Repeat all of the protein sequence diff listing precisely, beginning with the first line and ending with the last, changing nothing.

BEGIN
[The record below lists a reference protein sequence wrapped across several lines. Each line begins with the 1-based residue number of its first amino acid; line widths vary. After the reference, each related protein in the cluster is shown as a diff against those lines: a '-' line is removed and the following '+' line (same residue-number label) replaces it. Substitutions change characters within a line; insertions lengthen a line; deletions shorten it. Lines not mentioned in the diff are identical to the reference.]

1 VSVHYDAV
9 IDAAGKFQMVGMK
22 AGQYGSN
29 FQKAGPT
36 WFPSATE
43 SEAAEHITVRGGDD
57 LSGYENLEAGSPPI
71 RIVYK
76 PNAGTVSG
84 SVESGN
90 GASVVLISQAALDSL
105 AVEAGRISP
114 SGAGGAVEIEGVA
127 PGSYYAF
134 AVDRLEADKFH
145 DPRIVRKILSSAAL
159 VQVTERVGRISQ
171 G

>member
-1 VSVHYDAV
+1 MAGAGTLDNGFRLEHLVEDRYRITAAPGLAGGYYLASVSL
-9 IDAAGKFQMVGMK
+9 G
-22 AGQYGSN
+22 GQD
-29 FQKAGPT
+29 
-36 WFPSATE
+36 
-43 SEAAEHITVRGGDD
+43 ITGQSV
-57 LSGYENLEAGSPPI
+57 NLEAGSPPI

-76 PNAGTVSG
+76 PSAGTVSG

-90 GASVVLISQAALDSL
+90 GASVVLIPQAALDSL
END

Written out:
[The record below lists a reference protein sequence wrapped across several lines. Each line begins with the 1-based residue number of its first amino acid; line widths vary. After the reference, each related protein in the cluster is shown as a diff against those lines: a '-' line is removed and the following '+' line (same residue-number label) replaces it. Substitutions change characters within a line; insertions lengthen a line; deletions shorten it. Lines not mentioned in the diff are identical to the reference.]

1 VSVHYDAV
9 IDAAGKFQMVGMK
22 AGQYGSN
29 FQKAGPT
36 WFPSATE
43 SEAAEHITVRGGDD
57 LSGYENLEAGSPPI
71 RIVYK
76 PNAGTVSG
84 SVESGN
90 GASVVLISQAALDSL
105 AVEAGRISP
114 SGAGGAVEIEGVA
127 PGSYYAF
134 AVDRLEADKFH
145 DPRIVRKILSSAAL
159 VQVTERVGRISQ
171 G

>member
-1 VSVHYDAV
+1 MAGAGTLDNGFRLEHLVEDRYRITAAPGLAGGYYLASVSL
-9 IDAAGKFQMVGMK
+9 G
-22 AGQYGSN
+22 GQD
-29 FQKAGPT
+29 
-36 WFPSATE
+36 
-43 SEAAEHITVRGGDD
+43 ITGQSV
-57 LSGYENLEAGSPPI
+57 NLEAGSPPI

-76 PNAGTVSG
+76 PSAGTVSG

-90 GASVVLISQAALDSL
+90 GASVVLIPQAALDSL